Ears on the Odyssey

Listening Counts

Every year, our library offers a Summer Reading Program for kids. Participants are given prizes for logging the number of books that they’ve read, and the competition to amass more and more prizes can be quite fierce. I honestly will never understand the irresistible appeal of collecting so many plastic pencil toppers and bouncy balls!

When I first started working at the library, audiobooks weren’t nearly as popular as they are now, and many questioned whether listening really counted. As an avid listener, it broke my heart when I heard parents or even teachers tell the kids that only “real reading” would win a prize. We’ve come a long way in the past few years, but there’s still a sense that listening is cheating, that it’s easier, more passive, and even somewhat shameful.

I say…pshaw! Let’s stop shaming people for the way that they access books, whether it’s by reading paper books, ebooks, braille books, or audiobooks. Instead, let’s embrace diversity and celebrate all the ways that we can engage with books.

In fact, rather than leading to a diminished experience, listening can open up new and exciting ways of engaging with books. Many readers feel that reading with their ears is more intimate, suspenseful, and memorable than reading with their eyes. Here are some of the reasons why:

  • Narrators. It’s true that a bad narrator can sour your listening experience, but narrators have really been stepping up their game, and great narrators are easy to find. A skilled narrator may bring authentic accents, perfectly modulated pacing, comedic timing, or all of the above. Check out Allan Corduner’s reading of Gavriel Savit’s Anna and the Swallow Man, which won the Odyssey Award in 2017. Corduner is an exemplary narrator, capable of communicating the most subtle nuances in language and employing a staggering number of accents with effortless skill (note how easily he switches from Russian to German to Yiddish and more). This book, which focuses so much on the power of language to transform, is really meant to be heard.
  • Sound effects, music, and more. Not all audiobooks employ sound effects and/or music, but they can really raise the bar and make for a truly multi-faceted listening experience. Take Pam Muñoz Ryan’s Echo, which won an Odyssey Honor Award in 2016. This audio is enhanced by ethereal harmonica music, which literally and thematically connects the stories in book. Although the book itself is marvelous, it is so exciting to put the audio into a young listener’s hands, since you know that they’ll soon be embarking on an unforgettable audio adventure!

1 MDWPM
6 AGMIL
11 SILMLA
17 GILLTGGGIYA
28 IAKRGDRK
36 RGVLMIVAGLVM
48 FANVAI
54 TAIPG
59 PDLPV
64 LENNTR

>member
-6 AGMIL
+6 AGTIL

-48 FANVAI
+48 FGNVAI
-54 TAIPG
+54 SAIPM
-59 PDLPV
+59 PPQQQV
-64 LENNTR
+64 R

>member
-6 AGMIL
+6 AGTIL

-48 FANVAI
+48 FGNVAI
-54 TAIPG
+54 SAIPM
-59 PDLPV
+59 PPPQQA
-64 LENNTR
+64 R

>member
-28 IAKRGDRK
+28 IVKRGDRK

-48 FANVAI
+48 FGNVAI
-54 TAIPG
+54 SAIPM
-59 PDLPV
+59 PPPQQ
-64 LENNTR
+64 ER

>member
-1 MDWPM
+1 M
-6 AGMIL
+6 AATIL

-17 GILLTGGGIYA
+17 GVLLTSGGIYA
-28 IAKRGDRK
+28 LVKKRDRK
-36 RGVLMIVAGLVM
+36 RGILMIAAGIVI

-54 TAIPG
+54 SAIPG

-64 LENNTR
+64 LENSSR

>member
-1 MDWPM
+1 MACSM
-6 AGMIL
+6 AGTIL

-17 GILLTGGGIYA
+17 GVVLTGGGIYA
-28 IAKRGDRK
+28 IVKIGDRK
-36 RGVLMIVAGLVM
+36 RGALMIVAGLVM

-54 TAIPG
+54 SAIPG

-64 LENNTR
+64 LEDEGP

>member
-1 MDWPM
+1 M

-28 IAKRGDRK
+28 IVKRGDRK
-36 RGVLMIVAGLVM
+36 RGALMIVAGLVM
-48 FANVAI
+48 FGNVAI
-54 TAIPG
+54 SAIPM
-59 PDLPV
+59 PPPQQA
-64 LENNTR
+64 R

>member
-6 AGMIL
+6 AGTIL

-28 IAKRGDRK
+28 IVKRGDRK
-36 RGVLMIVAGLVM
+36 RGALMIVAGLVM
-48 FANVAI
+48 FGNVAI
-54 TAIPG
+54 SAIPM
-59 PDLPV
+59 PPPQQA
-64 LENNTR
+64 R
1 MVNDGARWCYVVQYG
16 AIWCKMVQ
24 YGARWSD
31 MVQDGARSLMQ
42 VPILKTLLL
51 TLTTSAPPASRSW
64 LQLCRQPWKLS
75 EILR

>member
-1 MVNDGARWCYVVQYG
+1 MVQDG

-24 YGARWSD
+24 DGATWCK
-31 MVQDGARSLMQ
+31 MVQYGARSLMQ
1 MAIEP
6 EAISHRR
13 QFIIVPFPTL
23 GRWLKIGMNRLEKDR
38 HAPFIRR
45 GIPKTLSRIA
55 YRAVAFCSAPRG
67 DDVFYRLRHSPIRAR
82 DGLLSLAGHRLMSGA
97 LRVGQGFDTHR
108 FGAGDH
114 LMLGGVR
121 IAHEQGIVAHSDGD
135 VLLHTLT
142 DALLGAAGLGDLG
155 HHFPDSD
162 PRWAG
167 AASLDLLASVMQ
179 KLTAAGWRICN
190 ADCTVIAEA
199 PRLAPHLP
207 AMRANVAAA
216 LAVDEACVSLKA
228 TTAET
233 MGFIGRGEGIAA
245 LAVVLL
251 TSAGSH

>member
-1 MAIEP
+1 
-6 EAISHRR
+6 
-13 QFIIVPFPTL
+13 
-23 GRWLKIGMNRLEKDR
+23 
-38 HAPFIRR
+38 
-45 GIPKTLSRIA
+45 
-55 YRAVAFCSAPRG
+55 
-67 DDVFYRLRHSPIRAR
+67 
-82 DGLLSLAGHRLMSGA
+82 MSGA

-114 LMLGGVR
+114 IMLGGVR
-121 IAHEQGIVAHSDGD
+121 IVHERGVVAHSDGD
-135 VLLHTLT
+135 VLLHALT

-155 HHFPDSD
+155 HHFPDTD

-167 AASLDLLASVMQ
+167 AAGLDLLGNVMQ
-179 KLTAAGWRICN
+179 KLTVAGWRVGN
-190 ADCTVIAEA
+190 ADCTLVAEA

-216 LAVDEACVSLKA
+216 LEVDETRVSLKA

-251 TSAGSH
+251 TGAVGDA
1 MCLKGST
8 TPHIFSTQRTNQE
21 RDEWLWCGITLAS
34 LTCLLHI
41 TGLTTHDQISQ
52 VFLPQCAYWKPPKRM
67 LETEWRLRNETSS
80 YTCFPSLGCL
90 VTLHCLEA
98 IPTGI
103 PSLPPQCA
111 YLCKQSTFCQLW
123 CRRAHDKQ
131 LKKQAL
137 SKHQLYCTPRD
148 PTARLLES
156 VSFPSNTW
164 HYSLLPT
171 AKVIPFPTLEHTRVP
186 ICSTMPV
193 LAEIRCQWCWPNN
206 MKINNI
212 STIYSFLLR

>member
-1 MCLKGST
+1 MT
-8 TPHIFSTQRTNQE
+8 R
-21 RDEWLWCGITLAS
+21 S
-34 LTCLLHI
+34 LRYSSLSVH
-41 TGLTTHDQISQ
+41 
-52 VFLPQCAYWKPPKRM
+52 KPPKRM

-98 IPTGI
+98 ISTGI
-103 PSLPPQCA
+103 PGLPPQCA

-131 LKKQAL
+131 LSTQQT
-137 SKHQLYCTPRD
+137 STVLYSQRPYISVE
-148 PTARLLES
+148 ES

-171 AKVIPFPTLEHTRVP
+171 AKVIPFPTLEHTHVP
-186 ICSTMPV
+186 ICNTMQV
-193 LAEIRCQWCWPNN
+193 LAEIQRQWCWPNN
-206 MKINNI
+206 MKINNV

• Some stories are meant to be heard. We know that storytellers can be magical, and we treasure memories of people telling bedtime stories, sharing ghost stories around the campfire, and reading to us when we were young. These stories are special because of the connection that we feel with the storyteller, and also because they are meant to be performed. The best audiobooks are exactly the same, drawing us in with that special something that comes alive when the book is performed. Kimberly Brubaker Bradley’s The War That Saved My Life, read by Jayne Entwistle, is just such a book. In this book, which won the Odyssey Award in 2016, Entwistle performs a diverse array of characters, capturing the tension and worry as well as the warmth and love which run throughout this story. Entwistle has a way of bringing bittersweet and sometimes agonizing emotions right to the surface, bringing forth tears and laughter in equal measure.

Listening is just one way that readers, whether reading with their eyes or their ears, can engage with books. Listening is different than reading and should not be expected to be the same. Rather than encouraging a contest between listening and reading, we should celebrate the fact that we have so many ways to put great stories into the hands of young readers.

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